Laura Marling, “Once I Was an Eagle” (Ribbon)
So the digital age still delivers the occasional jaw-dropping A-side! The first seven songs of this 16-track stunner are a single suite, knitted together with the same basic and occasionally Middle Eastern strumming drone and one serious rumination on the depths of a complicated relationship. With her soft, husky voice — reminds me of a spent, sleepy Jennifer Trynin, though it’s completely Cat Power-ish on “Devil’s Resting Place” — this young British folkie is sweet as a wood nymph and as acerbic as Martha Wainwright. A fine find.
Savages, “Silence Yourself” (Matador)
Savages are a serious post-punk quartet, and it’s worth hushing up in order to hear the intricacies at work amid all their carefully wrought guitar squall and gleefully bleak observations. Songs massage as much fierce feedback as they do surprisingly supple melody, resulting in a rock record built on old tropes but crafting a fresh sound. (Read more)
Lorde, “Pure Heroine” (Universal)
This babe from the New Zealand woods, Ella Yelich-O’Connor, is the undisputed critics darling of the year. She’s delivered a superb debut, no doubt, though I haven’t been as googly-eared over this as so many other scribes. Its winning simplicity allures — little more than some block-rockin’ beats, muted synths, and Lorde’s powerful but accessible voice (that is, a nice voice, not “The Voice”) — and despite the serious tones of her moody melodies, there’s a playful, Lily Allen quality to her lyrics, saving the whole operation from utter pretension. Whew.
David Bowie, “The Next Day” (Columbia)
Not as easy to digest as the previous albums he made with producer Tony Visconti (2002’s “Heathen, 2003’s “Reality”), the hopefully titled “The Next Day” brings the band back in for a horn-honking, singer-squawking, lyrically fetishized hootenanny that ultimately gels as a new Bowie classic. (Read more)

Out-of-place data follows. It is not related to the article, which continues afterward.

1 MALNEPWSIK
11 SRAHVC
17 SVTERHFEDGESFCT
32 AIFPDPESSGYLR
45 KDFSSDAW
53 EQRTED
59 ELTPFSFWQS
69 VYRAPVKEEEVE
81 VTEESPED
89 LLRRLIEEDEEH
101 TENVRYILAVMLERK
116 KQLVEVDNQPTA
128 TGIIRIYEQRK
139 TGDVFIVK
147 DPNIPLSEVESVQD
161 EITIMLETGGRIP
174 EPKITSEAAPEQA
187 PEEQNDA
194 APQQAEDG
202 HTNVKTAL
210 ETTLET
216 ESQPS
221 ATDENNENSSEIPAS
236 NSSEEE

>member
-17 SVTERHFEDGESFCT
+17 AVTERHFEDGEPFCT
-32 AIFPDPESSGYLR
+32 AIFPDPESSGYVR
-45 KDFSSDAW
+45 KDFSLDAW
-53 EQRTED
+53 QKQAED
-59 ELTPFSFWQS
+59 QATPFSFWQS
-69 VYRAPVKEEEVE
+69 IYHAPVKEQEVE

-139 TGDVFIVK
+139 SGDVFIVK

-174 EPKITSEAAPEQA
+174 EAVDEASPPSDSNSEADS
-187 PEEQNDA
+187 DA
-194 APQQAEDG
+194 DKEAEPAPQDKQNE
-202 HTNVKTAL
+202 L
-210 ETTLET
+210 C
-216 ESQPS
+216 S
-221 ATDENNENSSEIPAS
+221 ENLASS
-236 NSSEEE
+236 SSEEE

Kanye West, “Yeezus” (Def Jam)
While 2010’s “My Beautiful Dark Twisted Fantasy” was honed and actually beautiful — in Kanye’s notoriously brash way — “Yeezus” hardly ever deigns to be tuneful, fluid, or even aurally attractive. That doesn’t mean the sum total isn’t an intensely smart, finely crafted bit of studio genius. Again.
CHVRCHES, “The Bones of What You Believe” (Glassnote-Virgin)
Speaking of 808s and heartbreak: My ’80s fixations glare through in this selection, but this Scottish trio’s synth-driven pop is so clean and breezy we don’t even have to discuss its very old New Wave influences in the presence of innocent millennials. Melodies as cherub-cute as singer Lauren Mayberry, important earnestness, a vibrant synth-vocal combo — CHVRCHES warm up with a Depeche Mode forthrightness and mix the studied modernity of the Drums with the winning postmodernity of the xx. Good enough while we wait for Robyn, anyway.
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I'm THOMAS CONNER, Ph.D. in Communication (Science Studies) and culture journalist.